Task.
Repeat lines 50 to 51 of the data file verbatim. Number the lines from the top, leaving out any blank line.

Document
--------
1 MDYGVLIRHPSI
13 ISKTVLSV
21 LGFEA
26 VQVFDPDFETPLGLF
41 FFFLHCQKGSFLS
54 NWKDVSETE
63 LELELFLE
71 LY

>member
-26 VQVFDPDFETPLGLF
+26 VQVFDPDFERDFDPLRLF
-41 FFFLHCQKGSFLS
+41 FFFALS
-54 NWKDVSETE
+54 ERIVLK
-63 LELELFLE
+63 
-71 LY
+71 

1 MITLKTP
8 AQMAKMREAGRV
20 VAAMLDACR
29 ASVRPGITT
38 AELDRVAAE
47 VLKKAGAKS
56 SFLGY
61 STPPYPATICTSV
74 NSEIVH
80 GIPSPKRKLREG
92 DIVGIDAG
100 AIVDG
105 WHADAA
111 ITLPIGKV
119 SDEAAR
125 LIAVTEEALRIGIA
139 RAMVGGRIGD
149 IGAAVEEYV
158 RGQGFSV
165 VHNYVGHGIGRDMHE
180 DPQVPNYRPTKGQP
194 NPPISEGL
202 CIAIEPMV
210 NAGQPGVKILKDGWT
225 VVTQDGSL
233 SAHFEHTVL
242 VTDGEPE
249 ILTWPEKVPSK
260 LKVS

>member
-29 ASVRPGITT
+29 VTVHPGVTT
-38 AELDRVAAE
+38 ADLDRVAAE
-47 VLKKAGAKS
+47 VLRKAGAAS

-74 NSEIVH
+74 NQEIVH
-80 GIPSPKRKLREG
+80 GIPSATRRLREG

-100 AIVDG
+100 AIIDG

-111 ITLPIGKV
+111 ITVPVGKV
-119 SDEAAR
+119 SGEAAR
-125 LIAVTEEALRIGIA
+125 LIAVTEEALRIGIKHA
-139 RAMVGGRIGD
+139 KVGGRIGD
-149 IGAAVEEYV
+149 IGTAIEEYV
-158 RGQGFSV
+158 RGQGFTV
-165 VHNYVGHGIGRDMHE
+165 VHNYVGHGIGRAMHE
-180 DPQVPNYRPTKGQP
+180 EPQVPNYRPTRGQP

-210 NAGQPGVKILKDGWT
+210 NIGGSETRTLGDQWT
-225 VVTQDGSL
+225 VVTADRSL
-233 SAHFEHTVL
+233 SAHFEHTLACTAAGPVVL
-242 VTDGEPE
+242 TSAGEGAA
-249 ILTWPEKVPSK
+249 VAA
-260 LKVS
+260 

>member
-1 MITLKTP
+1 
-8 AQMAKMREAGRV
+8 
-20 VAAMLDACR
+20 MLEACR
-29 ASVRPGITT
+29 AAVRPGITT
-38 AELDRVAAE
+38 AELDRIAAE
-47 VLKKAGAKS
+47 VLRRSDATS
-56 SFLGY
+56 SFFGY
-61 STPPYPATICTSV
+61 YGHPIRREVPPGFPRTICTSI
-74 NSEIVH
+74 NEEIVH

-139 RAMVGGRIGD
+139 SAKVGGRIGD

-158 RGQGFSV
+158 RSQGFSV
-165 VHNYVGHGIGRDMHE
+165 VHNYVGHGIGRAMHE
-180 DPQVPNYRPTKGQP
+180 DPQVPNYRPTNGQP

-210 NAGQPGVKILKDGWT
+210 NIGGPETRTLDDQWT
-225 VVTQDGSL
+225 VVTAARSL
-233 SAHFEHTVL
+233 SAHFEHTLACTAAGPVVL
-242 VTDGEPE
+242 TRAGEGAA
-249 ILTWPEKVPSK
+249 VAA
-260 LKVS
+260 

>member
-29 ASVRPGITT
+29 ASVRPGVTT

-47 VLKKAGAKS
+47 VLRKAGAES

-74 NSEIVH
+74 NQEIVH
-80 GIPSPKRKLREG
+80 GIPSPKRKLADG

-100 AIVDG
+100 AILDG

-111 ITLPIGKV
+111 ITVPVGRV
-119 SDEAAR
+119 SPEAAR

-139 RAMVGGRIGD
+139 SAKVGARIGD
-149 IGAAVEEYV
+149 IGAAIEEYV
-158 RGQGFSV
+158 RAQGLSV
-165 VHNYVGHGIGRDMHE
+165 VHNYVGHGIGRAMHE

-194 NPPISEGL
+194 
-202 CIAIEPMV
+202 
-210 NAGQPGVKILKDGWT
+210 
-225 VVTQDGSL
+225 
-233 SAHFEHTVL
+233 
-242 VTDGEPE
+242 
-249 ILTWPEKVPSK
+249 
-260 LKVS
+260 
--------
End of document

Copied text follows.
-29 ASVRPGITT
+29 VTVHPGVTT